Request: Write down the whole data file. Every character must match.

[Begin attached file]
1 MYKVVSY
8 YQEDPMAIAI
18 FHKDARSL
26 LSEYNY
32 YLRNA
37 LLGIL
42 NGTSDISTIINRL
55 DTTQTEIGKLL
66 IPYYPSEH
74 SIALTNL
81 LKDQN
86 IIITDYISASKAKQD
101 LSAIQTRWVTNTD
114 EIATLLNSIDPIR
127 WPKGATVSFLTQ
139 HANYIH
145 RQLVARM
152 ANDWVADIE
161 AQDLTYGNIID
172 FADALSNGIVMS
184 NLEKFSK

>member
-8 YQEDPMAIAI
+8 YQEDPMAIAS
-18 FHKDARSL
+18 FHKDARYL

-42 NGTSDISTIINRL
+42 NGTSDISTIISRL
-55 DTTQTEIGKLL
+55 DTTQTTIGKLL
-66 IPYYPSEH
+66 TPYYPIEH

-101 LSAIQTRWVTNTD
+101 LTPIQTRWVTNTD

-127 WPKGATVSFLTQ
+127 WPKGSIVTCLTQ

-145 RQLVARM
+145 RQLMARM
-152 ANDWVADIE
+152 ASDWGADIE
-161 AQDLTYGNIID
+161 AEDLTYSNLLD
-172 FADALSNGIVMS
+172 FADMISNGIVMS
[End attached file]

1 MYKVVSY
8 YQEDPMAIAI
18 FHKDARSL
26 LSEYNY
32 YLRNA
37 LLGIL
42 NGTSDISTIINRL
55 DTTQTEIGKLL
66 IPYYPSEH
74 SIALTNL
81 LKDQN
86 IIITDYISASKAKQD
101 LSAIQTRWVTNTD
114 EIATLLNSIDPIR
127 WPKGATVSFLTQ
139 HANYIH
145 RQLVARM
152 ANDWVADIE
161 AQDLTYGNIID
172 FADALSNGIVMS
184 NLEKFSK

>member
-8 YQEDPMAIAI
+8 YQEDPMAIAS
-18 FHKDARSL
+18 FHKDARYL

-42 NGTSDISTIINRL
+42 NGTSDISTIISRL
-55 DTTQTEIGKLL
+55 DTTQTTIGKLL
-66 IPYYPSEH
+66 TPYYPIEH

-101 LSAIQTRWVTNTD
+101 LTPIQTRWVTNTD

-127 WPKGATVSFLTQ
+127 WPKGSIVTCLTQ

-145 RQLVARM
+145 RQLMARM
-152 ANDWVADIE
+152 ASDWGADIE
-161 AQDLTYGNIID
+161 AEDLTYSNLLD
-172 FADALSNGIVMS
+172 FADMISNGIVMS